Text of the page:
Reverse Tongass Clearcut Decision!

Care2 Action Alert

In a stunning blow to the environment, the Obama Administration just approved a clearcut of 382 acres of timber in a roadless area of Alaska's Tongass National Forest.

Stop the clearcut! >>

The clearcut in the Tongass will involve building 6.9 miles of roads and rebuilding another 1.9 miles of old roads. Secretary of Agriculture Tom Vilsack put a temporary halt to timber sales in roadless areas of national forests -- but he approved this timber sale despite the concerns of people who care about this important temperate rainforest, home to numerous endangered species.

Vilack argues it'll provide much-needed jobs for the region -- but even in troubled economic times, we cannot sacrifice the future of our planet!

Urge President Obama to reverse this decision and ensure no more clearcutting and roadbuilding occurs in the Tongass >>

From Care2 Thank you,
Care2 and ThePetitionSite Team

Take action link:

Connect with Care2!
Become a fan of Care2 on Facebook Be our friend on MySpace
And follow us on twitter:

This Is Where Each of Your 1.421 Trillion Dollars Is Going In 2010

This Is Where Each of Your 1.421 Trillion Dollars Is Going In 2010 504x us budgetThis Is Where Each of Your 1.421 Trillion Dollars Is Going In 2010 504x howmuch

The Death and Taxes poster shows every single expense according to the president's 2010 budget request. The circles you see here are proportional in size to their actual weight in the total budget. Each of the figures include the percentage change compared to 2009.

Political Pranksters Say Latest Climate Venture Is Not Hot Air

By Joshua Rhett Miller

But can the Yes Men -- a group that has previously lampooned former President George W. Bush and impersonated officials from Dow Chemical and the U.S. Department of Housing and Urban Development -- be taken seriously?

Igor Vamos, one of the Yes Men's founders, claims the Yes Men's latest venture,, is completely authentic. The group is seeking "like-minded people" to participate in non-violent acts of civil disobedience to coincide with the U.N.-hosted Climate Change Conference in Copenhagen in December.

"It's a real site," Vamos told during a phone interview from Scotland. "But right now, it's still in the planning stages."

Vamos, who uses the alias Mike Bonanno, said the site was created about three weeks ago, but it hasn't been officially launched yet. He says several environmental groups and climate action organizations will join the effort and participate in "very wacky protests" as the climate conference approaches. But Vamos declined to identify those groups.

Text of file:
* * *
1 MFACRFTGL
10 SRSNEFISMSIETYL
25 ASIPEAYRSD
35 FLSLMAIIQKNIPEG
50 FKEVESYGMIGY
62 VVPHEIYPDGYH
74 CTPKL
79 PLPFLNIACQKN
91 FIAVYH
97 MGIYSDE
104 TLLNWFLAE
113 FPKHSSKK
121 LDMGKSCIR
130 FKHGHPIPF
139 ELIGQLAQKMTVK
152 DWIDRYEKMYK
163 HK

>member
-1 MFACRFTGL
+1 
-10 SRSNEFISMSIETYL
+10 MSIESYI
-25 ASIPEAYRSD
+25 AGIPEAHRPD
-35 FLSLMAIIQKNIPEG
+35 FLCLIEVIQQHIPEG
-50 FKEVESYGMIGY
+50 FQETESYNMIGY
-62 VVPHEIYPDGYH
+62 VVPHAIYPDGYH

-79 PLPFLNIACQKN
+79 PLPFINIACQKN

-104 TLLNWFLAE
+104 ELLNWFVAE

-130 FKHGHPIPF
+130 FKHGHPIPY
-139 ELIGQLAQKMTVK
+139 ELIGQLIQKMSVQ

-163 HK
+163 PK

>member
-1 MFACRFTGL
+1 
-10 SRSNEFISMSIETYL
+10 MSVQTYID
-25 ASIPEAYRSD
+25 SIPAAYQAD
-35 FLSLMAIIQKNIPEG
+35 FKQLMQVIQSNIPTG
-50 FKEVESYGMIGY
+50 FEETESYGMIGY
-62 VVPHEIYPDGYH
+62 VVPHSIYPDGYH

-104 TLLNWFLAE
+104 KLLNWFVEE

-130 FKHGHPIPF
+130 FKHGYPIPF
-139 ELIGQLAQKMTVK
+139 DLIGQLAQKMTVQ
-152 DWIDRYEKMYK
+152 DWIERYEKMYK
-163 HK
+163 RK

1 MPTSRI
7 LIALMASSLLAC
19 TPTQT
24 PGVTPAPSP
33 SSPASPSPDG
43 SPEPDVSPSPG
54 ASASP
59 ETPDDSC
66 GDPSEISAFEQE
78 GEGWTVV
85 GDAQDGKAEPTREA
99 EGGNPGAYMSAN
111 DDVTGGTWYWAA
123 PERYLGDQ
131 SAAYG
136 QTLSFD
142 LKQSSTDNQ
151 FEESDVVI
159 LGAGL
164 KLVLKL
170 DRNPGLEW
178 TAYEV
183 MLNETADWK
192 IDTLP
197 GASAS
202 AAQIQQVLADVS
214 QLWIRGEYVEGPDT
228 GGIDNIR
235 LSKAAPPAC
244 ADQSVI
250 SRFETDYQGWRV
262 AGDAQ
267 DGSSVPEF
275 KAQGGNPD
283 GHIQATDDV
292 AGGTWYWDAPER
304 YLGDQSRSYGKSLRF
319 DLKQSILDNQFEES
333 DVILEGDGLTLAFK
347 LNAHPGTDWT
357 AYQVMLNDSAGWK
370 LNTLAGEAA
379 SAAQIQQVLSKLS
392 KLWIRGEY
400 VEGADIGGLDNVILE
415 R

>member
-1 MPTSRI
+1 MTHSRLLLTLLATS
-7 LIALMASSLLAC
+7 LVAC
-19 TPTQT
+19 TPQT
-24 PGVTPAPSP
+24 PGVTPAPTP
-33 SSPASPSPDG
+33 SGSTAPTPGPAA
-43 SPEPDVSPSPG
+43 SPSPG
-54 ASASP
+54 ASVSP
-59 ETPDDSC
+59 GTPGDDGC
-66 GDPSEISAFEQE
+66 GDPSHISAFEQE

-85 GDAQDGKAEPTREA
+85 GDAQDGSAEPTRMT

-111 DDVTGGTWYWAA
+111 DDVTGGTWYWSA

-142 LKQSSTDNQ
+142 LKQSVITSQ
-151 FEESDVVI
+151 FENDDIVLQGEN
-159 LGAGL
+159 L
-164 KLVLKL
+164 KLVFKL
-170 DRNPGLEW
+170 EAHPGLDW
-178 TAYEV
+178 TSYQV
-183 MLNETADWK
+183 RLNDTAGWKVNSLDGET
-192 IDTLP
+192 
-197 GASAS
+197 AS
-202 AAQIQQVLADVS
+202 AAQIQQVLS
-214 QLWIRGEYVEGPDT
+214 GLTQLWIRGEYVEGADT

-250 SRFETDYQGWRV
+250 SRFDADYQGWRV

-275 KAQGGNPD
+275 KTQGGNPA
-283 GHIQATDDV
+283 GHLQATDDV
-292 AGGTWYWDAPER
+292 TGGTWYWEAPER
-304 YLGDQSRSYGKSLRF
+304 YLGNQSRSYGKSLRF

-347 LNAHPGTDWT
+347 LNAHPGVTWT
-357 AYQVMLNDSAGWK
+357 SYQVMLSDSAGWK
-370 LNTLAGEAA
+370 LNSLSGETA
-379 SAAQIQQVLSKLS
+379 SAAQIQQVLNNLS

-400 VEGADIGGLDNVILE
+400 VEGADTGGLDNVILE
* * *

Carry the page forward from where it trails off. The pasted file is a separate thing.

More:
"Not every act of civil disobedience has to be somber," Vamos said. "We're looking for ways to build up a massive coalition to put pressure on governments [regarding climate change]."

The Yes Men say they are seeking 10,000 participants to participate in the yet-to-be determined acts of civil disobedience, and they are billing it as potentially the largest act of collective protest in the demand for aggressive action against climate change. As of midday Wednesday, 2,340 people had signed up, according to the Web site.,2933,533363,00.html

US car manufacturers plough a lonely furrow on biofuels

The US Environmental Protection Agency wants to boost the ethanol blend in fuels in a misguided bid to cut emissions

Corn for biofuel

When the motor manufacturers are in dispute with the US Environmental Protection Agency, you wouldn't win much for guessing which side I'm likely to be on. But this time you'd be wrong.

The EPA has to decide whether or not to allow more ethanol to be blended with gasoline. At the moment the limit for ordinary motor gas (petrol) is 10%. The agency is inclined to raise this to 15%. The Alliance of Automobile Manufacturers is trying to prevent or postpone it. I'm with the car makers, though not for the reasons they cite; ethanol's effect on a vehicle's performance is not what keeps me awake at night. Since 2004 I've been banging on about the impact of biofuels on the environment and global food supplies, and I've been horribly vindicated. In 2008 the expansion of biofuel production was directly responsible for the decline in global food stocks, which caused grain prices to rise, catalysing famines in many parts of the world. Cereal stockpiles declined by 53m tonnes; the production of biofuels, mostly by the US, consumed almost 100m tonnes, according to a piece in the Economist on 6th December 2007. As the UN's special rapporteur, Jean Ziegler says, turning food for people into food for cars is, "a crime against humanity".

It's also a crime against the environment. In almost all cases, biofuels made from grain or oil crops create more greenhouse emissions than petroleum. This is partly because they lead to an expansion in total crop production, which means that forests must be cut down, unploughed pastures must be tilled and wetlands must be drained to accommodate it. The carbon stored in both the vegetation and the soil is released and oxidised. Two papers in Science (here and here) show that when land clearance is taken into account, biofuels made from grain or oil crops cause a big increase in emissions.

Dennis Kucinich Confronts MD Who Claimed Canadian Health Care Was Worse That The US's

From Skins of Onions, Farmers Develop Promising Biogas